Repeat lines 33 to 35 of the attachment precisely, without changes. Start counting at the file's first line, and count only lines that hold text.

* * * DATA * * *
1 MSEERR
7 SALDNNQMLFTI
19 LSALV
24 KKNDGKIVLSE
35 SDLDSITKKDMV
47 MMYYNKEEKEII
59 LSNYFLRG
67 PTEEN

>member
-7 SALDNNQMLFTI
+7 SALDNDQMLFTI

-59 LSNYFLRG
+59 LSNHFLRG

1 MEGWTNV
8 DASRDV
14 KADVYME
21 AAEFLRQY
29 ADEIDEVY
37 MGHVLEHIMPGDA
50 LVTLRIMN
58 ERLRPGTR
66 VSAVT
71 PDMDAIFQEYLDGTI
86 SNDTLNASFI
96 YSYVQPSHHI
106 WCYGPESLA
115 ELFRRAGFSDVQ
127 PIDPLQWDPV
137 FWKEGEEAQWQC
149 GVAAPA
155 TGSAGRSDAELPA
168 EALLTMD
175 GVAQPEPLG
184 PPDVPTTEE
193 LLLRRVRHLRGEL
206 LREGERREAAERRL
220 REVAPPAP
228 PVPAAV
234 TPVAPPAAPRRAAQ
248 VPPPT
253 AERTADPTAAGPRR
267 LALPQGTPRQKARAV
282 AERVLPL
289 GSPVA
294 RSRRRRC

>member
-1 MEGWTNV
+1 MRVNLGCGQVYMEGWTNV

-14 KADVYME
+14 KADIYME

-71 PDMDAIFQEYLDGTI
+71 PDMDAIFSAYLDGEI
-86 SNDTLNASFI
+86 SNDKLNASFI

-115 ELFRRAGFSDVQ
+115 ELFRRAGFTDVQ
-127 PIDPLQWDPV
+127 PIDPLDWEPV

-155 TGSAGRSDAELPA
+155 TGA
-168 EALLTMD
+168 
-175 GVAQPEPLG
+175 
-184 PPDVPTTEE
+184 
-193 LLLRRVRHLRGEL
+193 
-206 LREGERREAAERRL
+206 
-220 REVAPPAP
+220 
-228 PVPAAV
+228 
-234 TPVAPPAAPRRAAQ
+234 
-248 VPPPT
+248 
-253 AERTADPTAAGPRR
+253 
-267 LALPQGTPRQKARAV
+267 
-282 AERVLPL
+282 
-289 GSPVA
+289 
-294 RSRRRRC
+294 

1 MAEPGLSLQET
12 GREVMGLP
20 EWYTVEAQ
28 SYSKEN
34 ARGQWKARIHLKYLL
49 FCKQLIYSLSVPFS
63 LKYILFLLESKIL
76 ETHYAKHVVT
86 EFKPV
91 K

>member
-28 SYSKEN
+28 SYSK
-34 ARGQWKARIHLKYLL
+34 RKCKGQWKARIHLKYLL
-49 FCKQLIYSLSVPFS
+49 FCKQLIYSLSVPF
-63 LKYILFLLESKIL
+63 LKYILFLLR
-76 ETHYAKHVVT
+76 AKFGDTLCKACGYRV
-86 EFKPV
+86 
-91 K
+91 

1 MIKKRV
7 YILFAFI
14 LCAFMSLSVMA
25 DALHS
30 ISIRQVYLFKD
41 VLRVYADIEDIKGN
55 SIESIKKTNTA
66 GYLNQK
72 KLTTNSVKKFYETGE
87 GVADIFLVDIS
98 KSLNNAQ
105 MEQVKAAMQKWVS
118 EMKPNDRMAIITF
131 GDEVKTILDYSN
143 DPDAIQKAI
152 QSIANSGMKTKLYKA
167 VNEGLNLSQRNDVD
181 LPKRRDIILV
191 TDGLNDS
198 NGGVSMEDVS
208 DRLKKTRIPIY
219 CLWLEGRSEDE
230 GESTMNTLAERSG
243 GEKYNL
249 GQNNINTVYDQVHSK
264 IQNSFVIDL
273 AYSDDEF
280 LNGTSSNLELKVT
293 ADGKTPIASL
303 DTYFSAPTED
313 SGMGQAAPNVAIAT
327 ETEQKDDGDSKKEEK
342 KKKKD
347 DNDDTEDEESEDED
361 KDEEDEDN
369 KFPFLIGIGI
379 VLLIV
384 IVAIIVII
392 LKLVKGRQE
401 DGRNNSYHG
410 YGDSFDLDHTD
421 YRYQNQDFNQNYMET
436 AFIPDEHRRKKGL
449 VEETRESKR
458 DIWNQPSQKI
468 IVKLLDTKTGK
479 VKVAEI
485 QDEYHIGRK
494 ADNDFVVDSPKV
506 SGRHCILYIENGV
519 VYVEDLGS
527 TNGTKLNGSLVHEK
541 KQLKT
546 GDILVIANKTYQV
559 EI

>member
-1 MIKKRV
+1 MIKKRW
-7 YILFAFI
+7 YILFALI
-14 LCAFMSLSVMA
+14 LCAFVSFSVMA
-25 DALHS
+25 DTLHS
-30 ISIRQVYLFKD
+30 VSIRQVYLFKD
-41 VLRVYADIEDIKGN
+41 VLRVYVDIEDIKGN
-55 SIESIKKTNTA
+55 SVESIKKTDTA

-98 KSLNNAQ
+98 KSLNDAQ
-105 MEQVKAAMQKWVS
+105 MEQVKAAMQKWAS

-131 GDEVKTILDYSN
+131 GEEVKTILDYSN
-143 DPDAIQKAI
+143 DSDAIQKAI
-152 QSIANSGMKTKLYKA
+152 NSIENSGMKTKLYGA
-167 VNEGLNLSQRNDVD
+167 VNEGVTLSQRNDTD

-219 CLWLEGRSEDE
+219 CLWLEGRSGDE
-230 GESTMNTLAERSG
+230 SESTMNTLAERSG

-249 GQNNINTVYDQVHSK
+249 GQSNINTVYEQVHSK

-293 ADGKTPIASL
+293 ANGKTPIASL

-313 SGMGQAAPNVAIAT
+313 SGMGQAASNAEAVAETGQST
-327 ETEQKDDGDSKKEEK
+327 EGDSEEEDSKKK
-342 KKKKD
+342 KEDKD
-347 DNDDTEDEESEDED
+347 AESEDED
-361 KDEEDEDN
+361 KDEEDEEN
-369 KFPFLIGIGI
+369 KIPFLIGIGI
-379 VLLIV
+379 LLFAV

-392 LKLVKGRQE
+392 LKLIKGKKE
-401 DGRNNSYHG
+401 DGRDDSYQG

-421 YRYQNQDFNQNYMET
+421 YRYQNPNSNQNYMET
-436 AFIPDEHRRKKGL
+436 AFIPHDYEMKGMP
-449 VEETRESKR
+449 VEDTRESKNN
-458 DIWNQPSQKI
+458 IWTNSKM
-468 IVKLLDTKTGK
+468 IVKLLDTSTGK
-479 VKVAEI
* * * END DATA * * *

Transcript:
175 GVAQPEPLG
184 PPDVPTTEE
193 LLLRRVRHLRGEL